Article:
The Bernina Express: The Red Train from Tirano to St. Moritz

Last month I took the Bernina Express to St. Moritz, Switzerland. It was my second most scenic train trip. My first was on the Taieri Gorge Railway in New Zealand. While the Taieri Gorge Railway is historical with century old wooden carriages and also runs along stunningly beautiful landscapes, the Bernina Express is like the train on steroid. Touted as the slowest express train, the Bernina Express has been on the UNESCO list of World Heritage sites for its sixty-one kilometers of high-altitude engineering wizardly and running along the highest altitude mountain, against the backdrop of the tallest peaks of Graub√ľnden.

My train journey started in Tirano, Italy, a medieval town once said to be a part of Graub√ľnden. From the train station, I grabbed a map and informational guide that showed points of interest, towns and stations. After passing a Mediterranean scenic view, a narrow valley of vineyards, the train slowly ascended to Brusio circular viaduct, where the view went around while the train wound up to the corkscrews down from the heights of the famous circular viaduct. Sadly, I was not able to take good pictures of the iconic landscape as the couple sitting on the right hand side were hogging the window. He was filming while his wife was snapping away.

Fortunately, I was sitting at the very end seat of the last car that I was able to at least get up and take pictures from the backside. Then we passed the town of Poschiavo. It looked like a pastoral village dotted with Renaissance buildings (churches). We stopped at the Alp Grum for a while. According to the guide map, it was a station and restaurant building dating back from 1923. I did not mind the wait and did not bother to find out what was causing the delay because I was busy trying to take photos of the quaint Swiss villages surrounded by mountains. I saw a couple of people with walking sticks, so there must have been hiking trails in the area. 

Then the landscape slowly changed and became ridgy, miles of ridges, one after another with the stunning view of the Alps, including the Palu Glacier and Lake Palu – with panoramic views over Cavaglia and on to the Italian Alps and beyond. The man on my right side continued to hog the window that it was very disappointing for me as a photo enthusiast not being able to take photos of the breathtaking scenery.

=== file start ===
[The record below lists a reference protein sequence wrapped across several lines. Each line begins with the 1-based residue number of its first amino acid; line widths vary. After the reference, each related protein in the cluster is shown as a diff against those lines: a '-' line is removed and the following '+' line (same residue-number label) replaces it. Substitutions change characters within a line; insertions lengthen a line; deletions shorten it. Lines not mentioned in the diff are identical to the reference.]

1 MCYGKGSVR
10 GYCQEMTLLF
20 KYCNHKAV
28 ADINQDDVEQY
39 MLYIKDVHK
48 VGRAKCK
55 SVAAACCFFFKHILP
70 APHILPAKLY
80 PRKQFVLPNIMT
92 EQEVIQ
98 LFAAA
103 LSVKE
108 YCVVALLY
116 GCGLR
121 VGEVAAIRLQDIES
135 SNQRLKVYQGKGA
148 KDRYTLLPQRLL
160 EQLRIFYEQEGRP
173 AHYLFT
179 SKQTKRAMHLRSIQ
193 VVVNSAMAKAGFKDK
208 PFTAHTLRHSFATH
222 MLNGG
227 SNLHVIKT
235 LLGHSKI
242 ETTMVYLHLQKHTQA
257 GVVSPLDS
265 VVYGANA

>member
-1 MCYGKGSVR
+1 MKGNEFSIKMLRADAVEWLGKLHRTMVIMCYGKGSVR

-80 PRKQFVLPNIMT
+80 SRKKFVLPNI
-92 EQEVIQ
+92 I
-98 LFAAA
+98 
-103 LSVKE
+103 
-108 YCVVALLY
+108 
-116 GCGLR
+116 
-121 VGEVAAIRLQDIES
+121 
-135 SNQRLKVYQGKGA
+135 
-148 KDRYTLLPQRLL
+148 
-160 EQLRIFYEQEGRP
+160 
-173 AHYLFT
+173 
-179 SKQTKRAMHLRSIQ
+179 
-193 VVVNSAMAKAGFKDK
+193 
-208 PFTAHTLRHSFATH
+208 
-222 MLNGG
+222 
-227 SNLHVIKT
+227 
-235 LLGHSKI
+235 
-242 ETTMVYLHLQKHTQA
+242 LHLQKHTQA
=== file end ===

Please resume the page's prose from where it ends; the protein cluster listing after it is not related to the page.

We then reached Ospizio Bernina. The station lies at 2253 meters above sea level, making it the highest-altitude station on the Rhaetian Railway. According to my guide/map, the hospice from which the place name is derived also marks the linguistic boundary between the southern, Italian speaking valley of Valposchiavo and the Engadin region, where the inhabitants speak Rhaeto-Romanic and German. We passed the Lago Bianco and Lej Nair. It’s said that the waters to the north of the Bernina Pass naturally flow via the Danube and into the Black Sea, while the waters to the south of the pass end up in the river Po and the Adriatic Sea. I had a glimpse of the Morteratsch glacier where the Bernina Massif lay behind it, said to be the highest peak in Piz Bernina at 4049 meters above sea level. I never imagine such a breathtaking landscape within a little over an hour train ride.  

St. Moritz 


Our final stop was at St. Moritz. A few steps away from the train station I found the main entrance to the city. On the left side of the building I saw a viewing platform where I lingered to enjoy the breathtaking views of the lake and the mountains.  After enjoying the views, I started taking the high and long escalator ride and walked up the main road lined with high-end shops and palatial hotels. Everything was closed, but the chocolate store. St Moritz is supposed to be one of the most famous tourist destinations in the world, but I found the city to be boring. Don’t get me wrong, the city is beautiful with the lake and the surrounding mountains, but it has an air of exclusivity that I felt I didn’t belong there. Perhaps the city will come alive during the winter and ski season. My walk took me passed the clock tower, the iconic building and the only architecturally interesting building (in my opinion) in St. Moritz.


Nevertheless, the Bernina Express is never about the destination, but the journey. It was one breathtaking ride.

NOTE:  Photo collage by the author.  Photos shot on iPhone6 plus.

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